215861 Socio-cultural factors influencing the sexual and reproductive health of bisexual Latino men: Preliminary findings from the Latino BiCultural Project

Tuesday, November 9, 2010 : 4:30 PM - 4:45 PM

Miguel Muñoz-Laboy, DrPH , Department of Sociomedical Sciences, Columbia University, New York, NY
Ashley Perry, MPH , Department of Sociomedical Sciences, Columbia University, New York, NY
Edgar Rivera Colon, PhD , Department of Sociomedical Sciences, Columbia University, New York, NY
Diana Hernandez, PhD , Department of Sociomedical Sciences, Columbia University, New York, NY
Few HIV prevention studies have focused on Latino men. Those that have focused primarily on injecting drug users (IDU) or men who have sex with men (MSM), neglecting behaviorally bisexual men, a population that has been identified as a critical node in the transmission of HIV between heterosexual and homosexual sexual networks. In addition, overemphasis on condom-based prevention, although essential, has resulted in an overlooking of the role that socio-cultural factors—most notably workforce positioning and ideologies of masculinity—play in shaping HIV risk. The Latino BiCultural Project is a four-year ethnographic study that seeks to develop an empirically-grounded understanding of risk behavior among bisexually-active Latino men by examining socio-cultural influences on risk. This ongoing study includes ten months of ethnographic observation conducted in social spaces occupied by bisexual Latino men in five urban communities, as well as open-ended interviews with bisexual Latino men (n=40) and relevant key informants (n=10). Preliminary findings suggest that contextual factors surrounding Latino men's position in the U.S. labor market—such as access to employment, ethnic-racial tensions, heterosexism in the workplace, and job-related stress—influence bisexual men's likelihood of engaging in risky sexual practices. Cultural and societal perceptions of bisexuality and Latino masculinity also limit access to HIV prevention services among this population. Findings from this study will be used to develop innovative, evidence-based prevention strategies for bisexual Latino men. Additional studies focusing on this population are also needed to ensure that socio-cultural factors influencing risk among this important bridge population are addressed through effective interventions.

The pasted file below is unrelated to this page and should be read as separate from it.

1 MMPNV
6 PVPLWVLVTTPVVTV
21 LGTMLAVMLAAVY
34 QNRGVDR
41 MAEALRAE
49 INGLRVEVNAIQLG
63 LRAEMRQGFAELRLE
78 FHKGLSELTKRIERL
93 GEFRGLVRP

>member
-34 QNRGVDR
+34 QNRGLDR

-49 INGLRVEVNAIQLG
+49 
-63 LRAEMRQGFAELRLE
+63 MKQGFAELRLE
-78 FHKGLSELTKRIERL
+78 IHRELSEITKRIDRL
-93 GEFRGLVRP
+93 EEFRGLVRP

Learning Areas:
Diversity and culture
Public health or related research
Social and behavioral sciences

Learning Objectives:
Describe the importance of conducting HIV prevention research focusing on behaviorally bisexual Latino men. Discuss the role of socio-cultural factors, such as workforce positioning and ideologies of masculinity, in shaping HIV risk among Latino men.

Keywords: Bisexual, HIV Risk Behavior

Presenting author's disclosure statement:

Qualified on the content I am responsible for because: I am the Principal Investigator of the NICHD-funded R01 research study that will be the basis of this presentation, as well as several other previous and ongoing studies examining HIV risk behavior among Latinos.
Any relevant financial relationships? No

I agree to comply with the American Public Health Association Conflict of Interest and Commercial Support Guidelines, and to disclose to the participants any off-label or experimental uses of a commercial product or service discussed in my presentation.